Others are less hopeful. A downgrade, particularly in a weak market, will make it tough for France Telecom, and though a triple-B rated credit might not have too much trouble getting a EURO500 million deal done, a EURO5 billion presents a greater challenge, especially when there is no shortage of outstanding paper in the market, said Laura Winchester, high-grade telecom analyst at Barclays Capital.

The company's 10-year bonds are currently trading at a yield of 10% to 10.5% (they were yielding 5% last year), so issuing bonds at this rate would prove expensive for France Telecom.

"Refinancing at 10% yields may help the company's liquidity issues, but not its interest costs, which would rise pretty significantly," said Scott Marchakitus, TMT credit research analyst at JPMorgan (S&P acknowledges that refinancing costs will inevitably be much higher, but this has already been factored into the current rating and is a reason for the negative outlook, Deslondes said).

In the second place, France Telecom is just one step away from the high yield universe with its Baa3' rating, so it's hard to say who would buy a potential bond issue. The negative outlook increases the possibility of the company becoming a fallen angel if it is unable to solve its debt problem.

Some investment grade accounts have already started selling the paper, reluctant to hold more risky paper in current market conditions. High yield investors, on the other hand, are also wary of the credit in light of its high leverage and large debt burden. After all, fallen angels, more often than not, can prove problematic, like WorldCom.

Indeed, WorldCom recently proved just how risky these credits can be following the company's admission to a multi-billion dollar accounting fraud, which further rocked the already beleaguered telecom markets. Telecom stocks plummeted on the news and France Telecom's stock was hit hard, dropping nearly 20%. If France Telecom's ability to issue bonds was questionable beforehand, WorldCom's latest revelation and the ensuing market turmoil have effectively closed the new issue market to all telecom companies for the time being, some analysts say.

A silver lining?

Emotions have certainly been running high, but some analysts say things will look a bit brighter once the dust has settled in a couple of weeks.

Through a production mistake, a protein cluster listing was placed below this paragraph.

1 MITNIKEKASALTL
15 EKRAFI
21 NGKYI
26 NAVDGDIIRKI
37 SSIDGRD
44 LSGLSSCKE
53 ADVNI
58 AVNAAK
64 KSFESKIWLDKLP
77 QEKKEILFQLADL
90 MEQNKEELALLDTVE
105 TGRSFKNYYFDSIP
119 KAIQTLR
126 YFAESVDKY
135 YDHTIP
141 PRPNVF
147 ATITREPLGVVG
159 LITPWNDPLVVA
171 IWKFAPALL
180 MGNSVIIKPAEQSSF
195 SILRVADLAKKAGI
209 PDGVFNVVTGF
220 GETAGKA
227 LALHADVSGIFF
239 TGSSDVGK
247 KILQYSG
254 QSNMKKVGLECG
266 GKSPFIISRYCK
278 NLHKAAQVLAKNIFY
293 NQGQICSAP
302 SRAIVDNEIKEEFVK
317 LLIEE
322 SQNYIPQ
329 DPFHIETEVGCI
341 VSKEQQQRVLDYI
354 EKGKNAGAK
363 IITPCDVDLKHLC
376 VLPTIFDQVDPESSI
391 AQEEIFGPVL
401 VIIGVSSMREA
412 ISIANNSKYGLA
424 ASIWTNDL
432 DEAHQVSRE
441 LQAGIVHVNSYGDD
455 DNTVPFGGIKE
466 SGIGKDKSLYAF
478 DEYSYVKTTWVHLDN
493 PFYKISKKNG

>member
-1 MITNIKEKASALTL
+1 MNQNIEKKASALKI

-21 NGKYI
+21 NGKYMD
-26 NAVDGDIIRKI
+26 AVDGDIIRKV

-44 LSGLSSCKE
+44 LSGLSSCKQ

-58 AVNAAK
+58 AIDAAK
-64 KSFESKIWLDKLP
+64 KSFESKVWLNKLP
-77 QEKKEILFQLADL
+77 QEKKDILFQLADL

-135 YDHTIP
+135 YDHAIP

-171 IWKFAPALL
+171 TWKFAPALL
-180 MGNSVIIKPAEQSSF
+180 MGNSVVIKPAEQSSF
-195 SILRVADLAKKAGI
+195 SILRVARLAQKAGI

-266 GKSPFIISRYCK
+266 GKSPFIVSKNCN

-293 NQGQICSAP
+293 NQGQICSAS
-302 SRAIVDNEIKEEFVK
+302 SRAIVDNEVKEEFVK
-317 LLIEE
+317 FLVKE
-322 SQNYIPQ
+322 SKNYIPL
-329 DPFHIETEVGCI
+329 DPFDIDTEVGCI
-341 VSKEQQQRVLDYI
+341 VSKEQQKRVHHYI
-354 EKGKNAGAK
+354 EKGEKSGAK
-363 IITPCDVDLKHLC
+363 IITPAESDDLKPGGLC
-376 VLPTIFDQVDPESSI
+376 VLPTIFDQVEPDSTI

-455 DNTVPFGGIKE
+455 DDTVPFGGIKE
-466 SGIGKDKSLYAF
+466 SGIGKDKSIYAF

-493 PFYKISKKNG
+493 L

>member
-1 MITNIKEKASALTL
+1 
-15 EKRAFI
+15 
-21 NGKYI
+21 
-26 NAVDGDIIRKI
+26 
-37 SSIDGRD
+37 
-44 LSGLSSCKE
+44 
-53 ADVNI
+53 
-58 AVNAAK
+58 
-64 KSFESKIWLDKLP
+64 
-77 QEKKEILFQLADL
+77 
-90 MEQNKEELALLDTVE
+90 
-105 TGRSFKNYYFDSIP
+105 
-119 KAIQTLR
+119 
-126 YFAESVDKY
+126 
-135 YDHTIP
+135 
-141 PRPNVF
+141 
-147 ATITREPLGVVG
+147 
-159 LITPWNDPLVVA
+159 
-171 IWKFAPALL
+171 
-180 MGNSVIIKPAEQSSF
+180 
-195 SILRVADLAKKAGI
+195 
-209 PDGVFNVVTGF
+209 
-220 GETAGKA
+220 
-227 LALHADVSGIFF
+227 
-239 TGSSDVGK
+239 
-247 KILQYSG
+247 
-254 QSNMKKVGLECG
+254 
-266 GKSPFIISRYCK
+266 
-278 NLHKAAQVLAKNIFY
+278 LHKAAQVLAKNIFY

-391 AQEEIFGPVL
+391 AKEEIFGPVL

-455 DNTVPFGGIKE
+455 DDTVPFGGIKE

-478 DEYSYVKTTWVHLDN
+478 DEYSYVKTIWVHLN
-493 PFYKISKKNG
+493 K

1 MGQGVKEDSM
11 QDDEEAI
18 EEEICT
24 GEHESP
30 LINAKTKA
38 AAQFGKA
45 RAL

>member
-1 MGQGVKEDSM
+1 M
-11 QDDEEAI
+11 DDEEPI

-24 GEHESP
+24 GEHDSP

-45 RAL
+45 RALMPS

"History has shown that sentiment can turn around very quickly in the high grade telecom sector," Winchester said. "A more stabilized equity back drop, improved sentiment in the telecom sector and the delivery of some asset disposals by France Telecom could lead to an improved prospect for bond issuance."

Others take the view that if management were to adopt the right tactics - sitting out the bear market and only planting a deal in the market when the right window of opportunity comes along - France Telecom might be able to get a deal done. Of course, issuing bonds at a 12% yield and offering a decent step-up in the event of a downgrade to high yield might also act as an attractive carrot to investors.

A successful bond issue might also help end the vicious circle that has traumatized the company's stock price.

"This type of concession would signal a huge shift in management's strategy," said a telecom analyst at a U.S. bank. "It would show that management is prepared to pay the money to try and solve the company's problems, and it might trigger the start of a virtuous circle."

It could also put France Telecom on the road to a stable ratings outlook, which in turn would rebuild confidence in the company.

"If France Telecom were to successfully refinance most of its EURO15 billion in financial obligations due in 2003 and execute its asset-disposal plan in line with expectations, the ratings would be affirmed," Deslondes said.

But what if continuing market volatility and poor investor sentiment make it impossible for France Telecom to raise the EURO5 billion it so desperately needs via a bond issue?

Not all would be lost, analysts say, as a quick call from the French government - which has a track record of supporting national companies - to the Central Bank could lead lending banks to extend their credit lines to the company. After all, "letting the company fall to speculative grade status would be unhelpful," Kaiser said. "It might lead to the assumption that the French government doesn't care about its companies."